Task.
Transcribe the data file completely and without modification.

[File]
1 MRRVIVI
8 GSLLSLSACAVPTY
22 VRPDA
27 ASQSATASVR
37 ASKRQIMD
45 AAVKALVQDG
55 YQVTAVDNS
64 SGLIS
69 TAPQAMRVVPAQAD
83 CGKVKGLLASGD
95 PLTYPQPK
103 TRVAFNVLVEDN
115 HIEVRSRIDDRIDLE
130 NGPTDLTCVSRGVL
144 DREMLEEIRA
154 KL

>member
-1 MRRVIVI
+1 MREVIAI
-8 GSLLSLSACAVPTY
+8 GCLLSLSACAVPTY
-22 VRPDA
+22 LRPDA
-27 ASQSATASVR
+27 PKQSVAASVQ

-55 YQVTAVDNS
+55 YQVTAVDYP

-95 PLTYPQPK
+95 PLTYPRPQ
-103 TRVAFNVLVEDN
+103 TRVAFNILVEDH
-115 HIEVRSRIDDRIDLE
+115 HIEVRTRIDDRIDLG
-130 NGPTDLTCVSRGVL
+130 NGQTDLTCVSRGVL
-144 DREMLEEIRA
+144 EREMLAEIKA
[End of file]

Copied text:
1 MRRVIVI
8 GSLLSLSACAVPTY
22 VRPDA
27 ASQSATASVR
37 ASKRQIMD
45 AAVKALVQDG
55 YQVTAVDNS
64 SGLIS
69 TAPQAMRVVPAQAD
83 CGKVKGLLASGD
95 PLTYPQPK
103 TRVAFNVLVEDN
115 HIEVRSRIDDRIDLE
130 NGPTDLTCVSRGVL
144 DREMLEEIRA
154 KL

>member
-1 MRRVIVI
+1 MREVIAI
-8 GSLLSLSACAVPTY
+8 GCLLSLSACAVPTY
-22 VRPDA
+22 LRPDA
-27 ASQSATASVR
+27 PKQSVAASVQ

-55 YQVTAVDNS
+55 YQVTAVDYP

-95 PLTYPQPK
+95 PLTYPRPQ
-103 TRVAFNVLVEDN
+103 TRVAFNILVEDH
-115 HIEVRSRIDDRIDLE
+115 HIEVRTRIDDRIDLG
-130 NGPTDLTCVSRGVL
+130 NGQTDLTCVSRGVL
-144 DREMLEEIRA
+144 EREMLAEIKA